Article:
Sat, May 17, 2014 - Page 1 News List

China defiant as US warns over sea row


Filipino and Vietnamese nationals hold placards and shout anti-China slogans during a protest outside the Chinese consulate in Makati, Philippines, yesterday.

Photo: EPA

An unrepentant China yesterday defended its actions in disputed Asian waters amid warnings of war with Vietnam, as Washington voiced “serious concern” after riots left two Chinese workers dead and more than 100 injured.

Vietnam has been shaken by its worst anti-China unrest in decades following Beijing’s deployment of an oil rig in contested South China Sea waters, which triggered ramming incidents involving Vietnamese and Chinese vessels.

As tensions mounted, a top Chinese general warned that Beijing “cannot afford to lose an inch” of what it considers its territory.

China has accused Hanoi of “connivance” with protesters who have targeted hundreds of foreign-owned factories in Vietnam, as long-simmering enmity between the communist rivals boiled over.

Two Chinese citizens were killed and more than 100 injured, Beijing’s foreign ministry said, expressing “serious concern.”

China’s state-run Global Times turned up the rhetoric with a strident editorial supporting the use of “non-peaceful” measures against Vietnam and the Philippines.

“The South China Sea disputes should be settled in a peaceful manner, but that doesn’t mean China can’t resort to non-peaceful measures in the face of provocation from Vietnam and the Philippines,” it said.

“Many people believe that a forced war would convince some countries of China’s sincerely peaceful intentions,” the paper added.

An Agence France-Presse photographer who was taken by Vietnamese authorities to the scene of the maritime standoff saw dozens of Chinese ships, including naval vessels, facing off against Vietnamese ships near the oil rig.

Whenever Chinese vessels approached, the Vietnamese ships broadcast messages saying: “We are warning you — you are entering Vietnamese sea waters, violating our exclusive economic zone and the law of the sea.”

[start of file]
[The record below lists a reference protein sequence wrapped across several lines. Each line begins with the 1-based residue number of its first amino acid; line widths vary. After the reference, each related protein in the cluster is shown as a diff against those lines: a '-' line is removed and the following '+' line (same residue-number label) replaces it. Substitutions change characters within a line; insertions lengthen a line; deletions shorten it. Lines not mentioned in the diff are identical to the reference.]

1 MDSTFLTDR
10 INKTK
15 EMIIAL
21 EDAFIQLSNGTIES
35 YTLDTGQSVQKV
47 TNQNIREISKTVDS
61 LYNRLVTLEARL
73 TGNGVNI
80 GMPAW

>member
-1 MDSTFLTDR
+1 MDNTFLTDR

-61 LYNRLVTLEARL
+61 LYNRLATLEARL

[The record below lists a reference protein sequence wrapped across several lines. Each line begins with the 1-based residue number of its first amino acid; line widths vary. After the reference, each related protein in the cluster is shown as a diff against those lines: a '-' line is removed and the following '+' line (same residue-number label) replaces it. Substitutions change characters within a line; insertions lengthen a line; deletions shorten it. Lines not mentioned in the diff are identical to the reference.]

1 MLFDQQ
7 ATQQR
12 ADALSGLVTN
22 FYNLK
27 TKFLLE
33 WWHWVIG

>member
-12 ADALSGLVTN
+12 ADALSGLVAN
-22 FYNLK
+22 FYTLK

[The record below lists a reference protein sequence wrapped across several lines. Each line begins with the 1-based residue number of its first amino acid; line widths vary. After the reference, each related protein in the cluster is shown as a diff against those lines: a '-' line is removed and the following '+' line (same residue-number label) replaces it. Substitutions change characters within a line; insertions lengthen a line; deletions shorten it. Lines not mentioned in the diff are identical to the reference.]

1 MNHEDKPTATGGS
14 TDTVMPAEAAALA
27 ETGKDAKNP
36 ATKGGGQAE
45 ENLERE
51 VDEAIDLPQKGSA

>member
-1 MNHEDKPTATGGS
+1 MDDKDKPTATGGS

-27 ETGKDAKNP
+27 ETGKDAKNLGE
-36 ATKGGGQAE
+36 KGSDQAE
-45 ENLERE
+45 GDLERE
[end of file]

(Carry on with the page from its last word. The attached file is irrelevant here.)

At one point, what appeared to be a Chinese surveillance plane flew overhead. On land, calm seemed to have returned to flashpoint industrial zones across Vietnam yesterday after riot police were deployed to restore order.

Meanwhile, US Vice President Joe Biden on Thursday “underscored the United States’ serious concern about China’s unilateral actions in waters disputed with Vietnam” at a meeting with a top Chinese general at the White House, his office said in a statement.

“The vice president reaffirmed that while the United States does not take a position on the competing territorial claims, no nation should take provocative steps to advance claims over disputed areas in a manner that undermines peace and stability in the region,” the statement said.

Chinese Ministry of Foreign Affairs spokeswoman Hua Chunying (華春瑩) reacted frostily to Biden’s comment, saying it amounted to “intentionally taking a biased position.”

General Fang Fenghui (房峰輝), chief of the general staff of the People’s Liberation Army, said Beijing would continue to operate the rig.

“We do not make trouble. We do not create trouble. But we are not afraid of trouble,” he said.

“For the territory, which has been passed down by our ancestors into the hands of our generation, we cannot afford to lose an inch,” he said.

The general also pointed the finger at US President Batack Obama’s strategic shift toward Asia, saying it had encouraged countries such as Vietnam, Japan and the Philippines to make trouble with Beijing.

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